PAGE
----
Before attempting to translate, Oliver Cowdery had been told that his success would depend on his faith. Perhaps it was the importance of faith and the process through which it is obtained that Oliver Cowdery (and Peter) had “not understood.” Peter impulsively demanded, “bid me come unto thee on the water.” Had he first asked if the Lord wanted him to walk on the water, he might have received faith enough to walk without fear of sinking. Similarly, Oliver Cowdery “took no thought” before [Page 232]asking for the privilege to translate.22 If he had first asked for a spiritual confirmation that his desire to translate was right, the resultant burning in his bosom might have provided the faith he needed to look without fear and see sacred writings by “the gift and power of God.” Doctrine and Covenants 9:7–9 teaches us how to obtain a spiritual confirmation of a righteous desire. A close reading of the context suggests that such a confirmation can not only tell us that our desire is right in the sight of God but can also give us the faith we need to dispel our fear and actuate the power of God in accomplishing that desire.


1. The introduction to this revelation in the earliest extant manuscript reads, “A Revelation to Oliver [Cowdery] he being desirous to know whether the Lord would grant him the gift of Revelation & Translation.” Revelation, April 1829–B [D&C 8], The Joseph Smith Papers, accessed 15 May 2015,

2. The introduction to this revelation in the earliest extant manuscript reads, “A Revelation to Oliver he was disrous to know the reason why he could not translate.” Revelation, April 1829–D [D&C 9], The Joseph Smith Papers, accessed 15 May 2015, It is unclear from this statement whether Oliver Cowdery wanted to know why his attempt to translate had failed or why he was no longer permitted to translate. The general theme of this revelation suggests the latter.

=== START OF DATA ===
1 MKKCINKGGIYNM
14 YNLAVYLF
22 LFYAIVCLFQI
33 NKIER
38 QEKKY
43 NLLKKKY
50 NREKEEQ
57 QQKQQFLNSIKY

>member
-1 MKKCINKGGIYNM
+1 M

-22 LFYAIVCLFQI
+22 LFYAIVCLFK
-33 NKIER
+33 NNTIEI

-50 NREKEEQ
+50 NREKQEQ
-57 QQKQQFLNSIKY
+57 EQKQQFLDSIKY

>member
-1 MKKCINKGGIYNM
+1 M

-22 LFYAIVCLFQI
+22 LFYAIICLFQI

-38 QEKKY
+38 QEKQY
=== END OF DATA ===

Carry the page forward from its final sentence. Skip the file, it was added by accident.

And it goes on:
3. B. H. Roberts, “Translation of the Book of Mormon,” Improvement Era 9 (1906), 429–430.

4. Roberts saw support for this interpretation in D&C 8:2, where the Lord describes the manifestations of the Holy Ghost: “Yea, behold, I will tell you in your mind and in your heart, by the Holy Ghost, which shall come upon you and which shall dwell in your heart.” Roberts, “Translation,” 429. It is not certain, however, that this verse is referring to the process of translation, as it is prefaced by the promise that Oliver Cowdery would “receive a knowledge of whatsoever things” he would ask about in faith, including “a knowledge concerning the engravings of old records.” A knowledge concerning records is not necessarily a translation of those records. Rather than being specific to the gift of translation, the revelation in section 8 appears to address Oliver Cowdery’s spiritual gifts and desires more broadly, discussing both the gift of the Holy Ghost (vv. 2–5) and the “gift of Aaron” (vv. 6–9), also promising Oliver Cowdery knowledge concerning whatever he should ask (v. 9). It mentions translation only near the end (v. 11), with, “Ask … that you may translate and receive knowledge from all these ancient records.” The “gift of Aaron” refers to the use of a divining or dowsing rod. Jeffery G. Cannon, “Oliver Cowdery’s Gift,” Revelations in Context (The Church of Jesus Christ of Latter-day Saints, 15 December 2012). Although the Lord expressed a willingness to provide answers (presumably as “yes” or “no”) to Cowdery’s questions through the movements of a rod (perhaps because Cowdery was accustomed to using that instrument), the instructions in D&C 9:8 (also Moroni 10:4–5) suggest that the Lord prefers to provide yes/no answers through the manifestations of the Holy Ghost.

5. This statement first appeared in the 1981 edition of the Doctrine and Covenants. The prior major edition (1921) instead stated, “It is not sufficient for one merely to ask for a divine gift, without prayerful thought and study.”